What You Should Know About Beginning a Career in Digital Forensics

Supervisory special agent Thomas Tedder speaks during a tour of the evidence room at the FBI North Texas Regional Computer Forensics Laboratory in Dallas.
Supervisory special agent Thomas Tedder speaks during a tour of the evidence room at the FBI North Texas Regional Computer Forensics Laboratory on Tuesday, May 11, 2021, in Dallas. (LM Otero/AP Photo)

With the increased use of mobile devices, e-commerce and a heightened exchange of personal and professional information online, cybercrimes have naturally become more and more of a concern.

As a result, digital forensics has become a much more streamlined field over the last few years, with an increasingly standardized best-practice protocol taught through a variety of online and traditional degree programs. Those with the investigative interest and technological acumen to excel in this field can expect a rewarding career in a variety of settings.

Coursework and Educational Programs

Just like many of the specialty fields related to the boom in information technology (IT) applications over the past decade, digital forensics is a field in rapid evolution.

While professionals can enter the field through various avenues -- including technology, security, administration and application development -- a number of highly respected and fully accredited degree and certificate programs serve to centralize the skill set and offer an industry-wide standard of proficiency at various educational levels.

Individuals with a two-year degree and work experience in cybersecurity may move into digital forensics through job openings and additional training from their place of employment. Professionals with a law enforcement background might seek a specialty in digital forensics through a bachelor's degree program.

Four-year baccalaureate programs provide the necessary training for most entry-level digital forensics programs. These programs often offer internships, fellowships, volunteer opportunities or other programs for career development while obtaining the necessary education.

A master's degree offers one to two more years of specialized education in the discipline, geared toward providing the expert level of knowledge required in certain positions. Investigative team leaders, policy makers, heads of forensics consulting firms and other elite professionals in digital forensics seek the prestige and expertise that can accompany an advanced degree.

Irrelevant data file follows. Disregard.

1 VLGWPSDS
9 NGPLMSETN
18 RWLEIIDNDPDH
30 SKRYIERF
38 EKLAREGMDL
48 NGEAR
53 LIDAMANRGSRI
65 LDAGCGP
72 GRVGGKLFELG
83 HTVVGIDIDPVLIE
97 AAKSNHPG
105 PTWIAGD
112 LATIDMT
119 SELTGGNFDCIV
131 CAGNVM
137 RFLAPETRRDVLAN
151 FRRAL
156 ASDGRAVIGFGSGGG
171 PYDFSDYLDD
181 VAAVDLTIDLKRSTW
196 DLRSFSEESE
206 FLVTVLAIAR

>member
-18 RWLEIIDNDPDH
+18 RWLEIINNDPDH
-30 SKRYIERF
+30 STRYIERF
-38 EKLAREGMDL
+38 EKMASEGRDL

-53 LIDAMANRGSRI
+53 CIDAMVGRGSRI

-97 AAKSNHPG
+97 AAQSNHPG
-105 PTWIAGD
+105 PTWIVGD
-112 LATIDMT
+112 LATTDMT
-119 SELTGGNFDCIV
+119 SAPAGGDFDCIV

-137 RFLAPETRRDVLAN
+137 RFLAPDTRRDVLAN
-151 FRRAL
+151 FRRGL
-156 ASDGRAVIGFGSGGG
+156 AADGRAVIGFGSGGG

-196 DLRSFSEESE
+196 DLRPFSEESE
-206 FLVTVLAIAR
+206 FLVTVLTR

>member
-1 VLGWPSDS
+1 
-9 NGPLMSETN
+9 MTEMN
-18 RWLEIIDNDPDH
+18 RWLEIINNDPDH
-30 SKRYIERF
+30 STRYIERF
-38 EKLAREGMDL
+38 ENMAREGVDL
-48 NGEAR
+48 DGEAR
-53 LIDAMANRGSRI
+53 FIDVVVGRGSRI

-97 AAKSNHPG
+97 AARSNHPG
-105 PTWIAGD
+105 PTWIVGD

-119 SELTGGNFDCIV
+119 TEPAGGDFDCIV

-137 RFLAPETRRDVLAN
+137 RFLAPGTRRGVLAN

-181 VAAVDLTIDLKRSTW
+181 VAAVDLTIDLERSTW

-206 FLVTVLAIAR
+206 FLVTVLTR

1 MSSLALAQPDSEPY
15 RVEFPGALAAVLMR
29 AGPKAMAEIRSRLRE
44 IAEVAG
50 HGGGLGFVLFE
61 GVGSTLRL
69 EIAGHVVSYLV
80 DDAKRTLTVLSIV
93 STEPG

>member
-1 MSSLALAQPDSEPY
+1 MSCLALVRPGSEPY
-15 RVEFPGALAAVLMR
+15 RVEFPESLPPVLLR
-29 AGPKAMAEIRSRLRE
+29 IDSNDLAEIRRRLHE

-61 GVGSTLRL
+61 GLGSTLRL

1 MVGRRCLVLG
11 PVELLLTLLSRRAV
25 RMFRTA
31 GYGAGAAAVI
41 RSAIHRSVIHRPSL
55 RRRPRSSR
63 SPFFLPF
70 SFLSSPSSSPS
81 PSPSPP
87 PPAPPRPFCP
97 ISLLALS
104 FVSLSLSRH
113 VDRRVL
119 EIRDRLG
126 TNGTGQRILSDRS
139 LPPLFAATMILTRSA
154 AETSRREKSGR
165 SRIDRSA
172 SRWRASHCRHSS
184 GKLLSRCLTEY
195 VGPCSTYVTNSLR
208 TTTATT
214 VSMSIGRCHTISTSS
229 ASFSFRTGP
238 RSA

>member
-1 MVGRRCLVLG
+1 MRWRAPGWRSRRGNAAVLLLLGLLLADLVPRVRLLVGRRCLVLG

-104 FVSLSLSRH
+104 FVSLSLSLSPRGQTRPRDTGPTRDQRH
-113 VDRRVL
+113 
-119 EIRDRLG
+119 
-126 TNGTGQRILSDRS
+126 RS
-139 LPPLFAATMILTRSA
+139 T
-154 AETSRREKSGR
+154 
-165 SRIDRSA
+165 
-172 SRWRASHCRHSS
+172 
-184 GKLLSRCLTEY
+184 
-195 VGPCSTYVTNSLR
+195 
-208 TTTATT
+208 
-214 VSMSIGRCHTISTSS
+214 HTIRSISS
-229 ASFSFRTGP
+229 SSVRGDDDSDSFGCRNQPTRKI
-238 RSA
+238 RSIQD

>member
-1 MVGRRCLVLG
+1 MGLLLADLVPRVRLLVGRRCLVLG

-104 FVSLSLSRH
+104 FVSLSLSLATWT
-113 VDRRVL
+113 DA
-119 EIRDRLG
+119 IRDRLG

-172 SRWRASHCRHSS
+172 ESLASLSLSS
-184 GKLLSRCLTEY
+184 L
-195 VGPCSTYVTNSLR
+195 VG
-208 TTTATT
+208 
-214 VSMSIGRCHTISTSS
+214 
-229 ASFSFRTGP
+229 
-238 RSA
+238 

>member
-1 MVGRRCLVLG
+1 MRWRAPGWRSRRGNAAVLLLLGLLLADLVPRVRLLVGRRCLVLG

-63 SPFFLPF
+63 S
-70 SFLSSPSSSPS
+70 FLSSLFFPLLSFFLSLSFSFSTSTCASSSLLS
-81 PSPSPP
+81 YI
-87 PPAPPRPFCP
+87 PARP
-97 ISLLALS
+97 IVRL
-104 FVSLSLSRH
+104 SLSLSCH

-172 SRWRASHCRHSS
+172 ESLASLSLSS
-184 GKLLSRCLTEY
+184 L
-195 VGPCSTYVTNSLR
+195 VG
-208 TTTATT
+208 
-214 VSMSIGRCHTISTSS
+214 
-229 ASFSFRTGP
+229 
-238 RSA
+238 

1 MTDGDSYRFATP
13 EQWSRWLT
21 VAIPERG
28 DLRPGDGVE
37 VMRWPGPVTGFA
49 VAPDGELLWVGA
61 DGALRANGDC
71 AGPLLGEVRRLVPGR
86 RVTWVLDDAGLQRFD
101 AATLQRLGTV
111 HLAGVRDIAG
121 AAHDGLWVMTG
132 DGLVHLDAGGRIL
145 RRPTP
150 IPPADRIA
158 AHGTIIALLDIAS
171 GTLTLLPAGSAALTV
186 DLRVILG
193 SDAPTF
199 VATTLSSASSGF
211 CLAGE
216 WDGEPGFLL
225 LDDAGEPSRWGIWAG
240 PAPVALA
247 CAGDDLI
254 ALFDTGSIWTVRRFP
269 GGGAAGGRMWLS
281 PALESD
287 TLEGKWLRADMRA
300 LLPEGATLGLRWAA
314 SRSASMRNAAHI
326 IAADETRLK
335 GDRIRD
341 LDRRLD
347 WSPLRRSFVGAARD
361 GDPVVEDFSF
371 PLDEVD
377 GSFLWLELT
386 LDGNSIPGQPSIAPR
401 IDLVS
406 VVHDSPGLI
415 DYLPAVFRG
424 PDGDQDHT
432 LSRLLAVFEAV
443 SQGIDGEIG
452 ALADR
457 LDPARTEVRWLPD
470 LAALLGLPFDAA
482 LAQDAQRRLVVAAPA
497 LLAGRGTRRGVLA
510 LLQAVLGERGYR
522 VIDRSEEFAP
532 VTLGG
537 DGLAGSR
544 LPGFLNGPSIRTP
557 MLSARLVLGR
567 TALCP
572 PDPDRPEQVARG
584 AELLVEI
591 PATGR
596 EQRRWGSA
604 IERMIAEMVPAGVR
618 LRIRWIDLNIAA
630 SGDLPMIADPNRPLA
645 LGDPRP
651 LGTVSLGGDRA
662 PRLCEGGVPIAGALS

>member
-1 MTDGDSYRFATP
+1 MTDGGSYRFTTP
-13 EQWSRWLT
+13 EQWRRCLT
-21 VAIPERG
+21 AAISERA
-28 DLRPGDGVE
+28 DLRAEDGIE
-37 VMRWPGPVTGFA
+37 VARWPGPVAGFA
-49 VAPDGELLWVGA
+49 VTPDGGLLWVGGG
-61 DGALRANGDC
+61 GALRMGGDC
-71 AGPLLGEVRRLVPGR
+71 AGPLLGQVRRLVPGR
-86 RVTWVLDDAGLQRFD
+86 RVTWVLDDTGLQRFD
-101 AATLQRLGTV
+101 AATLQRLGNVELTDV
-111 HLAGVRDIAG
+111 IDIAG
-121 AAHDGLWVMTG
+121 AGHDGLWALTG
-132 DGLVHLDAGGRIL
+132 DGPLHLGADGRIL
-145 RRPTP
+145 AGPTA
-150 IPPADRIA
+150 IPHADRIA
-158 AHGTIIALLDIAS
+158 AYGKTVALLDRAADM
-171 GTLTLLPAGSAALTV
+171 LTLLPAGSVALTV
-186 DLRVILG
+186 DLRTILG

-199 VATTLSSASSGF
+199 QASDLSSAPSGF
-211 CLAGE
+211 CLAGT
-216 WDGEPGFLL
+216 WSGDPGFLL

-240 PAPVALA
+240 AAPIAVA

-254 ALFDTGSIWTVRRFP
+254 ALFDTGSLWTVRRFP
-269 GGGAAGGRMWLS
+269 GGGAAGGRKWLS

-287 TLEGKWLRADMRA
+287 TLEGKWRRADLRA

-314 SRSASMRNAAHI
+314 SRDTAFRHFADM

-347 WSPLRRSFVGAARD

In addition to formal education and ongoing online or campus coursework, professionals in a rapidly changing field like digital forensics could also benefit from participation in a professional association such as the Digital Forensics Association.

This organization offers volunteer opportunities, hosts a discussion board, provides interaction through chapter meetings and offers other career-enhancing tools like access to a digital library. Seeking practical opportunities to build a comprehensive and current skill set can be just as important as obtaining an education.

Employers Seek Digital Forensic Professionals

A wide range of local, state, national and international law enforcement agencies hire digital forensic professionals to investigate evidence with a digital forensics team. Locating, compiling, recovering and identifying digital evidence require a wide range of skills that extends beyond the high level of technical proficiency necessary for the job.

Impeccable communication skills, strong organizational ability, top-level integrity and the ability to work efficiently alone or as part of a collaborative team are necessary components of this job.

In addition to law enforcement agencies, other governmental agencies such as the Department of Homeland Security offer a variety of opportunities in this field. Many private companies, large corporations and international security firms rely on the work of digital forensic professionals to shed light on possible wrongdoing, clear the names of those falsely accused and prepare evidence for trial if wrongdoing is confirmed. In addition to the investigative and technical knowledge needed for the job, an understanding of related legal issues associated with this line of work is imperative for success.

Professionals in digital forensics need a wide array of skills and knowledge to excel in this prestigious, yet demanding field. Through securing a degree from a regionally accredited college or university, a student can be sure that they have the knowledge to effectively communicate with other professionals and network in the field with those who have obtained similar education.

In addition to online or formal education, many professionals find the connections cultivated through a professional association, such as the Digital Forensics Association, vital to keeping their knowledge current.

Networking as a student and lifelong professional in a rapidly growing field like digital forensics is an achievement that can set you apart from the competition and convince a future employer that you have what it takes to commit to the drive and momentum needed to secure longevity in this rapidly developing field.

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